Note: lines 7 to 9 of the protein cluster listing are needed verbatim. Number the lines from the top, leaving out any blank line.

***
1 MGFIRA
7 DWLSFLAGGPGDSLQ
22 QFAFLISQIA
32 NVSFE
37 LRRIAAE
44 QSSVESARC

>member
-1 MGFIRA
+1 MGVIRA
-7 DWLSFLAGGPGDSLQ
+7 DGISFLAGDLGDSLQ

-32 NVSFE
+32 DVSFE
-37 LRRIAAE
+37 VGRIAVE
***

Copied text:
>member
-1 MGFIRA
+1 MGVIRA